An investigation has found that Birmingham City Council's (BCC) failed Oracle Cloud migration was due to a series of project management failures.

A number of documents reveal that there was a systemic lack of leadership, with those in charge of the project failing to listen to concerns raised by a number of parties, reports ComputerWeekly.

Birmingham City Council
Birmingham City Hall – Getty Images

The BCC planned to use Oracle Cloud for its finance and HR operations, aiming for a December 2020 launch. This was then delayed to April 2022, which was also missed.

Ultimately, the Oracle project's cost rose from an initial £19 million ($24m) to £38 million ($48m), and following ongoing issues BCC announced in June 2023 that it would have to spend an additional £46.5 million ($58.7m) to rectify the problems that were being experienced.

In September, the BCC issued a Section 114 notice which effectively meant the council was declaring bankruptcy, and an investigation by the Centre for Governance and Scrutiny began to see what went wrong.

In a BCC audit report released in April 2024, councilor Fred Grindrod said that the audit committee was misled, citing correspondence that followed the Centre for Governance and Scrutiny's November 2023 report.

“What this chamber needs to understand is just how serious this is. If the audit committee has been misled, then every single member of this chamber has been misled, a dereliction of duty by some of our senior officer leadership, and this is what has happened to our council,” he said.

ComputerWeekly states that it has seen notes from a BCC manager that point out discrepancies in the council's report to the cabinet published in June 2023, and revealed the key elements of the Oracle system that were failing to work.

That report stated: "Some critical elements of Oracle are not functioning adequately and this failure has impacted primarily upon the day-to-day operations of Finance and HR," including that payments that should be automatic were still being done manually.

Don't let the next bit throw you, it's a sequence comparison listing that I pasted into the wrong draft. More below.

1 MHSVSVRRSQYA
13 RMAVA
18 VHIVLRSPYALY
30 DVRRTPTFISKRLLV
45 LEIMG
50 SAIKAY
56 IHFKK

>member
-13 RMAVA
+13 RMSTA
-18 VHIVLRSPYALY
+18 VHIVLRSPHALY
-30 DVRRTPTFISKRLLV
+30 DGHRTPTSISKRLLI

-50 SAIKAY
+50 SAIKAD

It was this report that requested the additional £46.5 million ($58.7m) to fix urgent issues.

The "discrepancies" include that the flaw in the implementation of the Oracle software was known before the system even went live in April 2022.

The manager's notes also show that council leaders were urged to investigate the failure in communications between the program management, steering committee, and members as to why the senior management team was seemingly unaware of the Oracle issues.

BCC went ahead with the implementation despite being aware of the flaws.

An insider, taking to CW, said of how the BCC handled its finances following the Oracle deployment: “We were withholding thousands of supplier payments because we couldn’t make any payments. We didn’t have any direct debits for cash collection. We had no cash collection, no bank reconciliation. When you do a project of this size, you must have your financial reporting and you must have a bank reconciliation system that tells you where the money is, what’s being spent, and what’s being paid.”

BCC, according to the insider, could not produce an account of its spending and budget for the next year because the data was so unclear.

ComputerWeekly further found that in an enterprise resource planning (ERP) implementation presentation given in 2019, the slides showed that Oracle’s bank reconciliation statement (BRS) did not handle mixed debtor/non-debtor bank files. The workaround suggested required either a lot of manual intervention or a platform as a service (PaaS) offering from Evosys, the Oracle implementation partner contracted by BCC to build the new IT system.

This means that knowledge of the issue existed up to three years before deployment.

In November 2022, BirminghamLive reported that several disabled people had been left in debt as a result of the IT issues.

The system prevented direct debits from being paid to people with disability claims, affecting their ability to budget and make financial decisions for themselves. This ultimately caused a number of people to get into debt as they tried to pay off bills whilst unaware that the benefits they were entitled to had never been deposited.

A Birmingham City Council spokesperson told ComputerWeekly: “We recognize that the challenges faced since the implementation of the Oracle system in 2022 have been frustrating, particularly for our finance and people services staff, and ultimately the people the council serves. At the time, we apologized unreservedly to those affected. We have worked to significantly strengthen governance, to understand issues, and learn lessons from what went wrong.”

In April 2024 it was estimated that the manual processes being carried out by BCC was costing the council around £250,000 per month.

DCD has contacted Birmingham City Council to find out if this cost is still ongoing, and if any progress has been made since the council was awarded its extra budget in resolving these issues.